What’s the difference between an offset account and a redraw facility?
The main difference between an offset account and a redraw facility is that an offset account is a separate deposit account and a redraw facility is a feature attached to your loan. Both can, however, save you money on interest repayments and reduce your home loan term.
An offset account is a savings or transaction account linked to your home loan. The balance in this account ‘offsets’ daily against the balance of your home loan before interest is calculated which is how you can save money on interest and shorten your home loan term.
Let’s say, for example, you have a home loan balance of $250,000 and $10,000 in your 100% offset account—you will only pay interest on a home loan balance of $240,000. Every dollar in your offset account can save you money because interest is accrued daily. That means more of your repayment goes towards paying down the principal, enabling you to pay off your home loan faster.
Types of offset accounts available
100% offset account
All of the funds in your offset account are applied against your home loan balance before interest is calculated.
Partial Interest offset account
A partial offset gives you a reduced interest rate on the part of your home loan equal to the balance of your offset account. This is not as effective as a 100% offset account.
Benefits of an offset account
Your money is easily accessible
You can use your offset account to withdraw, transfer and access your money, just like an everyday transaction account.
Simple to manage
Simply deposit your salary and any other income into your offset account and have an immediate affect on the amount of interest you pay, as the interest on your home loan is calculated daily. Some lenders offer multiple offset accounts linked to your home loan, so you can manage your finances while still benefiting from interest savings on your home loan. This can be a great way to save for big expenses such as a holiday or a new car while still saving on home loan interest
An offset account can be more beneficial than a savings account as the interest you may earn on a savings account is less than the interest incurred on a home loan. Additionally, there will be no tax on the interest you earn and you’ll be building valuable equity on your property.
Things to consider
- There are many kinds of offset accounts, and the features will differ depending on the loan type and lender. As discussed, some offset accounts are only partial, and fixed rate home loans may have set terms and conditions on 100% offset accounts.
- Offset accounts usually form part of a home loan package along with lower interest rates and other product discounts. Home loan packages typically include an annual fee but could still help you save money. Make sure you look at the total charges associated with any home loan package to determine whether it will leave you better off financially.
- Some lenders may require you to keep a minimum balance in the offset account.
A redraw facility is a loan feature usually available with variable rate home loans and some fixed rate loans. It lets you access any extra repayments you’ve made on your home loan.
To use a redraw facility, you first need to make extra repayments or regularly pay more money on top of your minimum loan repayment amount. Use our handy calculators to find out how much interest you could save by making more than your minimum loan repayments.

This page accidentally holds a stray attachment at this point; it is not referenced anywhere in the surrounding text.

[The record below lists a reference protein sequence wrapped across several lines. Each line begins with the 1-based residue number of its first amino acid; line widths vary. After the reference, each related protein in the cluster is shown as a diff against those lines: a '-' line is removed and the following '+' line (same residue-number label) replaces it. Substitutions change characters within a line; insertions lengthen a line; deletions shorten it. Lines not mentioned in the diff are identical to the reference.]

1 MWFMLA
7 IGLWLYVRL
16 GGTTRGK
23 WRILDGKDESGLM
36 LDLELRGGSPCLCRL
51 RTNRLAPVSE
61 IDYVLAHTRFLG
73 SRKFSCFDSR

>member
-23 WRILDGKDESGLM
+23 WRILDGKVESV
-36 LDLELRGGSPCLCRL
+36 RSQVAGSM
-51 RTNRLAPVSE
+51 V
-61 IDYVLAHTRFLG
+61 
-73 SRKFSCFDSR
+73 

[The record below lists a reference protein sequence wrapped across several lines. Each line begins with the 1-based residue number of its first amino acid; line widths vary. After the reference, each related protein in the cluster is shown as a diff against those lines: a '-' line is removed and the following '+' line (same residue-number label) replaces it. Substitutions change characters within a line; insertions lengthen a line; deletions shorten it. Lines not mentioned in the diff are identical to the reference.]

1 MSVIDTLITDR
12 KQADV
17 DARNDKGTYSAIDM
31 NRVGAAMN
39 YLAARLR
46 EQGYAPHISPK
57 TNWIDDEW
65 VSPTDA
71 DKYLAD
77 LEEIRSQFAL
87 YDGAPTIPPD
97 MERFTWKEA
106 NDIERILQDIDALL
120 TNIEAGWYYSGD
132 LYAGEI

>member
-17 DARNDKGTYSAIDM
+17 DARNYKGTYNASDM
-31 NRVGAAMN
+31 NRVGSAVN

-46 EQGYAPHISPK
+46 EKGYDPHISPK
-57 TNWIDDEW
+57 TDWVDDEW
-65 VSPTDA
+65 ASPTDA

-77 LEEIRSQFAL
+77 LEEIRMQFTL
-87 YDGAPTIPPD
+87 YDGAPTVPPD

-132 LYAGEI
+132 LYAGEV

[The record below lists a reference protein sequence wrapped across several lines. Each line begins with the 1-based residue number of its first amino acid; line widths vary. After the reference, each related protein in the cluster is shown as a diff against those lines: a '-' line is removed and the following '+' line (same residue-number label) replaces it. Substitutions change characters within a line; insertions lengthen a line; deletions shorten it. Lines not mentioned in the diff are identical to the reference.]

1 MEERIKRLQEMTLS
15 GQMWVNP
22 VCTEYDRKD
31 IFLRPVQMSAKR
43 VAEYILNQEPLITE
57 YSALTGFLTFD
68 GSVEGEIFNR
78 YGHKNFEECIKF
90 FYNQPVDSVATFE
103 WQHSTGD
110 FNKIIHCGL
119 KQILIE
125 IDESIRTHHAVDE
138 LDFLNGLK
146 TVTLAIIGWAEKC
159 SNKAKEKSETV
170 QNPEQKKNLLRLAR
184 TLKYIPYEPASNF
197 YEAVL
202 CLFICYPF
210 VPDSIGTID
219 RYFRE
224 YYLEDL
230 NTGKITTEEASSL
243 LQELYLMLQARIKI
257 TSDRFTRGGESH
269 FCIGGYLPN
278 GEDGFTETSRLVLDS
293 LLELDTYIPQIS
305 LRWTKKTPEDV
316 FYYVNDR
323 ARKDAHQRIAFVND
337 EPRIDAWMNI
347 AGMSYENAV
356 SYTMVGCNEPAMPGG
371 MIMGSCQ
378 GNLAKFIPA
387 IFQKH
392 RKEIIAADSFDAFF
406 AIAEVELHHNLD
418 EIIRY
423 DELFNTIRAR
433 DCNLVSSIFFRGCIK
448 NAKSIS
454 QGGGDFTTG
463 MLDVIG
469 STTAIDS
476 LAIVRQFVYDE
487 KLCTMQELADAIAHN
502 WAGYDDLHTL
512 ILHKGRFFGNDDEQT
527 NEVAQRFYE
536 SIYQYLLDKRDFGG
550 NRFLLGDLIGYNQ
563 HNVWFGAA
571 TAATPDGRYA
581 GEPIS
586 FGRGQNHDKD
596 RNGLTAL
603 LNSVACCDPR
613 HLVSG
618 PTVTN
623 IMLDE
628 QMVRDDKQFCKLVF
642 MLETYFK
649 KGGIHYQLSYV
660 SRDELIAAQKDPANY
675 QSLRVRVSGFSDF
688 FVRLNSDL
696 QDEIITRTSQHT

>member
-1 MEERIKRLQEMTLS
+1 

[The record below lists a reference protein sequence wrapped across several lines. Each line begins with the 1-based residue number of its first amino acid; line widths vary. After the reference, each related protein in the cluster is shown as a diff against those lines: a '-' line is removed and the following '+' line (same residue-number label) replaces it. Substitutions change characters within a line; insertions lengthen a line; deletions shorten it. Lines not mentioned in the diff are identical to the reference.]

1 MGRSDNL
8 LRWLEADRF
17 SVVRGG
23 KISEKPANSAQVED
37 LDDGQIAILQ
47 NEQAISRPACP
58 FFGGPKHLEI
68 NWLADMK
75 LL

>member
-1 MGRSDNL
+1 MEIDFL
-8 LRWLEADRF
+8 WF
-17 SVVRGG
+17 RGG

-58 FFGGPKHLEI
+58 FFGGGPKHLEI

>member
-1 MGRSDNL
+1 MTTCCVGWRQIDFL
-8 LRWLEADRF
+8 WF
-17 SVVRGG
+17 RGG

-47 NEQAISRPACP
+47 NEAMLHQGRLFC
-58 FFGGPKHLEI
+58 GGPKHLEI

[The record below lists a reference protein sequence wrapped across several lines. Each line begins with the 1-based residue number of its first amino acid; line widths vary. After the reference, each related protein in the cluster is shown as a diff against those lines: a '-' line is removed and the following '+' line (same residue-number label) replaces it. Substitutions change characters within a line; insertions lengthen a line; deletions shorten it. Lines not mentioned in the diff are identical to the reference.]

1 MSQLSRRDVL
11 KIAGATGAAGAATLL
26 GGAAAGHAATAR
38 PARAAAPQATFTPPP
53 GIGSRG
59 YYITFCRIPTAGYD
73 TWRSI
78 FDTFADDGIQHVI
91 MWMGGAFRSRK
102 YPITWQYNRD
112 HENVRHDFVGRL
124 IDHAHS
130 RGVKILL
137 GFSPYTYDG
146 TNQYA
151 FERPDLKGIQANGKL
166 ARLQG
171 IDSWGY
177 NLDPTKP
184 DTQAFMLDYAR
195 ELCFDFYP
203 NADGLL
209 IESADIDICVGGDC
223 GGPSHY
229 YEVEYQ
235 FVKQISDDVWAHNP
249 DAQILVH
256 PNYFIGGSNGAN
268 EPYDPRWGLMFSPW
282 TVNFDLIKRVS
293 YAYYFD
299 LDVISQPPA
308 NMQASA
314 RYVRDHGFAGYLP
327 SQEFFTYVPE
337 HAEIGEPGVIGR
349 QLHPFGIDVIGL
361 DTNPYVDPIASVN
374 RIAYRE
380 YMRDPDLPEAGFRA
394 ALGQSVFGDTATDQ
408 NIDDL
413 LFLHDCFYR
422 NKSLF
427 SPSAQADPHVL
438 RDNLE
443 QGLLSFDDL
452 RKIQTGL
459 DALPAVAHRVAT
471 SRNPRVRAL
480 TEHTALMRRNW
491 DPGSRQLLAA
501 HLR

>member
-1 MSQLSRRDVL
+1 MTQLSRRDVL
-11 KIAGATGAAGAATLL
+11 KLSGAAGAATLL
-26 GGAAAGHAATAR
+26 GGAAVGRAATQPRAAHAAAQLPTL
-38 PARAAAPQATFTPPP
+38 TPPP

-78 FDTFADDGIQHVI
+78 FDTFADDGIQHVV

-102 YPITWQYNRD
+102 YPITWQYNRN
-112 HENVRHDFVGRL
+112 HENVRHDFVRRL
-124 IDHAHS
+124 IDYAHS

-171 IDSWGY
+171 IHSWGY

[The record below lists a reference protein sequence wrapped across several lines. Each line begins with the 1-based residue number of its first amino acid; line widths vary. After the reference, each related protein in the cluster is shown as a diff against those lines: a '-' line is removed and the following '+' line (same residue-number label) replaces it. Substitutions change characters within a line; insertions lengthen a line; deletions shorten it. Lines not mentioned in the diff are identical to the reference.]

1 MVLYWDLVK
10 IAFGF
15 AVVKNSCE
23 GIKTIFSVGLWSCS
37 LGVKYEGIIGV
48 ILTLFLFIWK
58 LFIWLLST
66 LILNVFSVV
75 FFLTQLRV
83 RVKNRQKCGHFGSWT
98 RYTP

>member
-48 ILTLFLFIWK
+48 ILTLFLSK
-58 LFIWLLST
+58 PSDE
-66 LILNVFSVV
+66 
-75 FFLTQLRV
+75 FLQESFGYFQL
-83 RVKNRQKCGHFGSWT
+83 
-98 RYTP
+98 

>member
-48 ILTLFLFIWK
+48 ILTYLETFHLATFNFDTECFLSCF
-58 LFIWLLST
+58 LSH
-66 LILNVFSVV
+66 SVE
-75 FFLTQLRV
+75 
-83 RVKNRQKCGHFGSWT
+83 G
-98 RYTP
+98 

How a redraw facility works
If your minimum monthly repayment is $700 and you pay $900 for a period of 12 months, you will have paid an extra $2,400 into your home loan. A redraw facility would allow you to access the extra $2,400 you have paid.
Benefits of a redraw facility
Helps you save
A redraw facility can be an excellent savings tool. It is particularly useful if you don’t require regular or immediate access to your funds, but rather want to use it as an emergency fund for unexpected expenses.
Earns good interest
Any excess funds put into your home loan earn the same interest rate that is charged on your home loan. By comparison, savings accounts generally pay much lower interest rates.
There may potentially be tax advantages when using a redraw facility. Interest earned on your savings account is considered income and may be taxable, whereas any interest that is saved on your home loan by having money in a redraw facility will not be subject to tax.
Things to consider
Redraw facilities may incur a fee
- While some lenders may offer unlimited free redraws others, may may only offer a few free redraws per year. Once the limit of free redraws is exceeded the lender might charge a fee for each additional redraw.
- Some lenders may charge a flat fee for having a redraw facility. This is known as an activation fee. Once the redraw facility is activated, you can use the redraw facility as often as you like.
- Some lenders may impose a fee for each redraw. This fee will vary between lenders and loans.
Restrictions on the amount you can redraw
Some products have a minimum and maximum amount which can be withdrawn at any one time which may fall outside the amount you want to redraw.
Redraw verses offset
Choosing between an offset account and a redraw facility on your home loan will depend on how accessible you need your money to be. You should also consider any associated bank fees with each facility.
Speak with an emoney lending specialist who will help you weigh up the pros and cons carefully to decide whether an offset account or redraw facility is right for your situation.
We recommend you seek independent financial advice prior to making any decisions that could affect your financial security.
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